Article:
• What’s their story?  If you don’t get why another person or team isn’t doing what you want, figure out what their side of the story is.  (see What’s Their Story)
      What’s your gut say?  If you find a decision isn’t sitting right, check your gut.   While the numbers may say one thing, your intuition may be telling you a deeper story.


    • Argue the data.  Rather than argue your opinion, argue the data.  Arguing the data keeps it more objective.  It can also be more convincing.
    • Don’t state the conclusion.  Rather than state your conclusions, show the data that leads to your conclusions.  Even if you know the “right answer,” showing the data can help others get on board.
    • Lead the horse to water.   Let them connect the dots.  You can draw a dotted line, but let your audience connect the dots. 
      Mental Judo.  This is Per’s phrase for Ward Cunninham’s uncanny ability to lead people to a conclusion through rhetoric and stories.
    • Set the frame.   Frame the problem or solution so that you have a common backdrop to share understanding.  This will help set boundaries, create agreements, and improve communication.
    • They’re not engaged.  If you notice a lack of engagement throughout your meeting, there’s a good chance that you don’t have rapport.  If you don’t have rapport, you won’t effectively influence.
    • They’re not on board.  You should be able to tell whether somebody is on board.  If they aren’t, then don’t kid yourself.
      You didn’t agree on values.  Recognize when you don’t have the same values.  Do they value time or do they value a level of results?  If you don’t share the values, you can expect problems in agreements, prioritization, expectations, and results.
    • You didn’t have buy in.  Just because somebody shakes their head yes, doesn’t mean they are bought in.  You don’t want somebody to tell you yes, just to drag their feet.

    Organizational Prowess

    • Call it an experiment.  In a risk adverse environment, it can help to call a project an experiment.  It’s a simple but effective metaphor to help people think about trying something new.
    • Do you influence or do you own?  If you don’t own the decision, you don’t own it.  Period.  You can attempt to influence, but at the end of the day, you’re not the owner.   That doesn’t mean don’t try your best.  Just don’t be surprised if it’s not the decision you wanted and don’t take it personally.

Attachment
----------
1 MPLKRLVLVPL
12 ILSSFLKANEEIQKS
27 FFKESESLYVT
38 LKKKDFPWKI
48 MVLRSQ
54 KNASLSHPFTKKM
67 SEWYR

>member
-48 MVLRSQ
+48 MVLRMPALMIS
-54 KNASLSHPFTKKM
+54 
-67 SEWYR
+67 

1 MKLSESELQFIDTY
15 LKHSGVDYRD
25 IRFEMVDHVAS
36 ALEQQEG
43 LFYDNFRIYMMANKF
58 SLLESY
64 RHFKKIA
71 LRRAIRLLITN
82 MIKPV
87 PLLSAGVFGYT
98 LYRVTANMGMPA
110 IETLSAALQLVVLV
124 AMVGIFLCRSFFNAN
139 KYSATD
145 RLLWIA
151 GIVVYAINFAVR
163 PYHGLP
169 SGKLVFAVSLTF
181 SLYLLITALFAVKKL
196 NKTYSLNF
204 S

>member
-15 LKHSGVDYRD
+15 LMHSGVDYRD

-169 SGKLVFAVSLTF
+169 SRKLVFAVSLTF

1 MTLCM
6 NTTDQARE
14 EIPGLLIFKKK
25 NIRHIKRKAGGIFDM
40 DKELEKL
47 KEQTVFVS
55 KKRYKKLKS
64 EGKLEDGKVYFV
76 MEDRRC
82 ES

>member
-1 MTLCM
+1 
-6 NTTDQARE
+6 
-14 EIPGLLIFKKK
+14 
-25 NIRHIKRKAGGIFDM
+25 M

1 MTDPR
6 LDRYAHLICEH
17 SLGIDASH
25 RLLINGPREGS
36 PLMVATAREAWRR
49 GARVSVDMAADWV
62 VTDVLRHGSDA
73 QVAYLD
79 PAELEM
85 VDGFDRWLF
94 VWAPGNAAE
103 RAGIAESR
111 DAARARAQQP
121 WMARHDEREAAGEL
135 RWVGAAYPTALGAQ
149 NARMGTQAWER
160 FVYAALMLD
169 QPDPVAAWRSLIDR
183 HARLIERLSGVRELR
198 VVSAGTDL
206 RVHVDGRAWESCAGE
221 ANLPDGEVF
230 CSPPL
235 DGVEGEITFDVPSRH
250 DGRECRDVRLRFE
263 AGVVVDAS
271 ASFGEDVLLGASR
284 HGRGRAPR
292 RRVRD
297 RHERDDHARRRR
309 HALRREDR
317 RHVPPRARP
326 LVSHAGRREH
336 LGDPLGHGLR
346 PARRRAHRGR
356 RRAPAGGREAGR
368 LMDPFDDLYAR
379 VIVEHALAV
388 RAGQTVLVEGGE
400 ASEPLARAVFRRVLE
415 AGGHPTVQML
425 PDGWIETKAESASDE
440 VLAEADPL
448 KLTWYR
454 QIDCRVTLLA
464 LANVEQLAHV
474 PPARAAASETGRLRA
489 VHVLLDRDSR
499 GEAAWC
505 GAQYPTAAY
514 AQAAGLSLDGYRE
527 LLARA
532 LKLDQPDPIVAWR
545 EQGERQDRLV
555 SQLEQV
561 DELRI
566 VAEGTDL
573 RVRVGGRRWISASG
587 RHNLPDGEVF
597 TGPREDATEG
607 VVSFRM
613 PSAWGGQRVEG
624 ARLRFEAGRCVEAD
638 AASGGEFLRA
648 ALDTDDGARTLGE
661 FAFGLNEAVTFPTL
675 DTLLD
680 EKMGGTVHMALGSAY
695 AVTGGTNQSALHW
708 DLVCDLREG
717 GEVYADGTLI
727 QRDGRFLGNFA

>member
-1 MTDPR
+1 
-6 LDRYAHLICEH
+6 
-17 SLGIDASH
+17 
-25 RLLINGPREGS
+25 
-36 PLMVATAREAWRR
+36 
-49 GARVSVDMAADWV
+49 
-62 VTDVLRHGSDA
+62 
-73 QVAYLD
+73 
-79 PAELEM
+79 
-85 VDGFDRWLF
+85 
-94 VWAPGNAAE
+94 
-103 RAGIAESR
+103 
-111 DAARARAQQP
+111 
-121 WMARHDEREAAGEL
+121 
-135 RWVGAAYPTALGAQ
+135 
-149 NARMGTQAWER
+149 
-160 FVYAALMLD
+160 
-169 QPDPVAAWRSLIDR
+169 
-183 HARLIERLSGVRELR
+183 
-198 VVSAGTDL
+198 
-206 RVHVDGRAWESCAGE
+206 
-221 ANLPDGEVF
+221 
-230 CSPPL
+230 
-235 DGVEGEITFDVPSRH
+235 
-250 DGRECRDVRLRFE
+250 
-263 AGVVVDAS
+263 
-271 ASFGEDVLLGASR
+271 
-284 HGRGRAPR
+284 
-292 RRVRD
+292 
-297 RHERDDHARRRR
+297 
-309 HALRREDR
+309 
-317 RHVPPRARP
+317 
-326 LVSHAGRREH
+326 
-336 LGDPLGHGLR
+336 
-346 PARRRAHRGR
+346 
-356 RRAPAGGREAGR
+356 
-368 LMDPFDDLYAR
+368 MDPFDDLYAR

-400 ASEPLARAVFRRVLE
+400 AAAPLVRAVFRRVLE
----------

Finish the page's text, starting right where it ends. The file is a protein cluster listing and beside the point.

• Expose the approach.   People may not agree on the implementation or the results, but sharing the approach is a good place to start.  Exposing the approach gives you a chance to improve the approach.  Exposing the approach can also build trust, particularly if everybody buys in.
    • Expose the thinking.  This is similar to showing your homework.  If you expose the thinking, then you can improve the thinking.  You can also help build trust.  You may not get to the right answer, but showing how you got there helps bring people along with you.
    • Get consensus.  Where possible and time permits, get folks on board.  If there’s resistance, this can be a flag that you’re off in the wrong direction.  If it’s a decision where you need everybody’s skin in the game, then you’ll want them on board helping push the ball forward versus dragging their feet.
    • Get smart folks on the bus.  This is just a general belief that if you have smart people around, the right things will happen.  It’s about people over process.
    • Slides are a forcing function.    Slides are a great way to get folks on the same page, or at least start the dialogue.  If you can’t show your ideas in a slide, then you don’t have a well-formed message for others.  Doing slides helps create a strawman of the thoughts that can be reviewed and improved.  Slides can help turn thoughts into action.


    • Change your approach.  If it’s not working; change your approach.
    • Change yourself first.  You can change yourself faster than you can change others.  Seriously.
    • Chunk it down.   If you can’t release something in a healthy rhythm, chunk it down.
    • Divide and Conquer.  If you have an overwhelming challenge, divide and conquer.(See Divide and Conquer - One Step at a Time)
    • Drive or Be Driven.  If you don’t drive it, you’ll be driven by somebody else.
      Get it out and get feedback.  Good ideas often die because there’s no action or momentum.  If you get something out, you can get feedback and start to improve it.
    • Give attribution.  In our industry, acknowledgement is important.  Be sure to give attribution where it’s due.
    • Focus.   If there’s one place where projects fail or people fail, it’s a lack of focus.  Focus is your friend.  If you’re not getting results, narrow the focus. 
    • Follow your passion.  Where there’s passion, there’s strength.
    • Forcing functions.  Use meetings, slides, and reviews as forcing functions to drive results.
    • Model the best.   This is Per’s phrase for my approach of finding the best people and modeling their success.